Griffey returning for another season in Seattle

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Ken Griffey Jr.’s return to Seattle was a success in so much as Mariners fans seemed to enjoy having him back and the team made major strides following a horrible 2008, but his actual performance was awful.
Griffey showed that he still has plenty of power and patience with 19 homers and 63 walks in 454 plate appearances, but he batted just .214/.324/.411 for a career-worst .735 OPS and was almost exclusively limited to designated hitter duties.
When he started dropping hints about wanting to return for a 22nd season at the age of 40 it seemed obvious that the Mariners wouldn’t–or at least shouldn’t–be interested in a second go-around. While the reunion was nice in a rebuilding season, the team seemingly has bigger plans for 2010 that should involve an upgrade at DH.
All of which is why this report from Larry Stone of the Seattle Times is surprising: Griffey and the Mariners have agreed to a one-year deal for 2010. Certainly getting sub par production from a part-time designated hitter is far from disastrous and won’t make or break the team in 2010, but it looks like nostalgia, loyalty, and perhaps some extra ticket sales will keep the Mariners from what would be a pretty easy upgrade.
Of course, that’s easier said than done with an incredibly popular future first-ballot Hall of Famer, but this isn’t exactly a Brett Favre and the Packers situation. Griffey has hit just .234/.340/.418 in 1,029 plate appearances spread over the past two seasons, is no longer capable of playing the outfield regularly, and the Mariners’ lineup needs all the help it can get after ranking dead last in scoring this year.

Joe Girardi is not a fan of Game 162 scheduling

Joe Girardi
Getty Images

The Yankees fell behind early to the Orioles on Sunday afternoon, a day after dropping both ends of Saturday’s doubleheader. Their game, as did every other game on Sunday with the exception of the Braves-Cardinals doubleheader, started at 3:05 or 3:10 EDT, a change Major League Baseball recently made to create fairness on the final day of the season.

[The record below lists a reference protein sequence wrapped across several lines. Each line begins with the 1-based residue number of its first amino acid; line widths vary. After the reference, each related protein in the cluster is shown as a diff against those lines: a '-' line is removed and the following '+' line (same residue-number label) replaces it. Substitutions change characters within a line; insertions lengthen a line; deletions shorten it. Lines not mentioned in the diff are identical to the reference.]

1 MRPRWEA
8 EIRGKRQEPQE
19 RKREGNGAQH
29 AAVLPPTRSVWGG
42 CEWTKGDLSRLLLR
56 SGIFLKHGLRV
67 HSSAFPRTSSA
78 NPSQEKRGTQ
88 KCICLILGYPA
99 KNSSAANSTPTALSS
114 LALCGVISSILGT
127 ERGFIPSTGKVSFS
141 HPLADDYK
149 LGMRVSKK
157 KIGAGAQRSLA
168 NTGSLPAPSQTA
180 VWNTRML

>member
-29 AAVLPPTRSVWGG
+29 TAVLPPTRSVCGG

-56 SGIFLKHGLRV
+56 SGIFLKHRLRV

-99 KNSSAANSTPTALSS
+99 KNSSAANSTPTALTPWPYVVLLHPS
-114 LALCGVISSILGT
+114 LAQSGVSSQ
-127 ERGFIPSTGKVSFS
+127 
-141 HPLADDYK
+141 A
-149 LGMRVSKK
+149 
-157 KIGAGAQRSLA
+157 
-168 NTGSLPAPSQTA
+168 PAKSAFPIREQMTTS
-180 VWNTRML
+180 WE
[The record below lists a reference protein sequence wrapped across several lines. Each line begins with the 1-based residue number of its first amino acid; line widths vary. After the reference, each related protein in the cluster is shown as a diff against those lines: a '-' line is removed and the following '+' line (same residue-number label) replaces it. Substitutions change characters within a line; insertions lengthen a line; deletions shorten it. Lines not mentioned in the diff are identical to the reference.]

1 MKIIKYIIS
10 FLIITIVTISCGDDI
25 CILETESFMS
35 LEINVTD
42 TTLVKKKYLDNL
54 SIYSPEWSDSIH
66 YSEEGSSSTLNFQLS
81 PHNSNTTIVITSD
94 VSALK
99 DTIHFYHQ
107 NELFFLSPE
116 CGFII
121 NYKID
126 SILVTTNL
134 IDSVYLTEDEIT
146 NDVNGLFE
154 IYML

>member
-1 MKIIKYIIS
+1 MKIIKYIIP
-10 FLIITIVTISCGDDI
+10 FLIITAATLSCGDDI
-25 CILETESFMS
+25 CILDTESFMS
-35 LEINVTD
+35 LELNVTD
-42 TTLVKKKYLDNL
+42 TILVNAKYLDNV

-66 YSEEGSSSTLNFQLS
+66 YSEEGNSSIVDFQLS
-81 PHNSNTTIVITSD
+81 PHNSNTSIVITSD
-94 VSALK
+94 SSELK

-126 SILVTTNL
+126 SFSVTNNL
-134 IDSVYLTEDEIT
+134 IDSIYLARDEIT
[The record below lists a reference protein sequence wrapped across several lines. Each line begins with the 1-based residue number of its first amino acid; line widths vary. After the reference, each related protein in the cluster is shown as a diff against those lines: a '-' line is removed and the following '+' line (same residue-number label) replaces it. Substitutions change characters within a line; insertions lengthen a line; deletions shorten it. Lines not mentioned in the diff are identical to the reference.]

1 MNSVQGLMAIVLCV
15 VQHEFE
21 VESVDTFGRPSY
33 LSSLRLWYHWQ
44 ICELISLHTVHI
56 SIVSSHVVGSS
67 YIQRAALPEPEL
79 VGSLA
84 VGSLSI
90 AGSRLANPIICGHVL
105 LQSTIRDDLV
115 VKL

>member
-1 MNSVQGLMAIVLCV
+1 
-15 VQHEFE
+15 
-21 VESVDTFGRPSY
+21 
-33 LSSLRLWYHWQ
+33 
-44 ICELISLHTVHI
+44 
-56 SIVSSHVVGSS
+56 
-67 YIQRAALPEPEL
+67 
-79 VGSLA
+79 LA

Girardi is not a fan. Per the Associated Press:

It was cloudy at Camden Yards at 3:05 p.m., but late-afternoon games often make it difficult for batters to see pitches.

Girardi said, “Here’s the thing that bothers me: If it’s a sunny day you’re playing in shadows.”

He added, “If it’s the most important game of the year to get in, I don’t think that’s right.”

Understanding the idea is for every team to play at the same time, Girardi said, “Then play all night games.”

One wonders if MLB had scheduled Sunday’s slate of games for the night, if Girardi would have instead complained about batters losing fly balls in the stadium lights. Furthermore, both teams have to play in the same conditions.

Video: Ichiro Suzuki pitches an inning for the Marlins

Ichiro Suzuki
AP Photo

Marlins outfielder Ichiro Suzuki was given an opportunity to play a new position in Sunday’s series finale against the Phillies. After the Phillies rallied to take a 6-2 lead in the seventh, the Marlins let Suzuki take the hill in the eighth. And, in news that surprises no one, he was impressive.

Though Suzuki gave up a run on two hits, he flashed a fastball that hit the mid-80’s and a breaking ball with some bite.

Suzuki, who turns 42 years old later this month, is 65 hits of 3,000 in his major league career. The Marlins are interested in bringing him back in 2016.